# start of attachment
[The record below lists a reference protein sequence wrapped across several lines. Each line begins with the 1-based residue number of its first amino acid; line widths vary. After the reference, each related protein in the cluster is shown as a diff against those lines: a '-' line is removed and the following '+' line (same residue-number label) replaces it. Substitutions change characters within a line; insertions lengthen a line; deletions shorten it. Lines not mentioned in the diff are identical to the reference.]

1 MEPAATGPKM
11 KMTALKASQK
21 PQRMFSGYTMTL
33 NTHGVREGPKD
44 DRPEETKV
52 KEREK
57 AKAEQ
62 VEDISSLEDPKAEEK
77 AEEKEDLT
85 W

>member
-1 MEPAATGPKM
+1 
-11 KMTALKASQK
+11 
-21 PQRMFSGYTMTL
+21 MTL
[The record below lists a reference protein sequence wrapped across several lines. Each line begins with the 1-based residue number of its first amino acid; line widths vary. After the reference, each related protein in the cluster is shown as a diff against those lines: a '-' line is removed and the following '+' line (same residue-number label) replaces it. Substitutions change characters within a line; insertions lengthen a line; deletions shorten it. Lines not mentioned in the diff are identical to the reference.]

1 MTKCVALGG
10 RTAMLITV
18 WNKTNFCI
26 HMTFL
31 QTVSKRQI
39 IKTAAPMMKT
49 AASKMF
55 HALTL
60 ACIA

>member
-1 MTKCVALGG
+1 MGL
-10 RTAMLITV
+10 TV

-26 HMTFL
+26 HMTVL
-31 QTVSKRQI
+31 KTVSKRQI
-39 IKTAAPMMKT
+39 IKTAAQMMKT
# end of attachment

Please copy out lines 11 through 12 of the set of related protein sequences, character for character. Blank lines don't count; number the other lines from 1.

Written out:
85 W

>member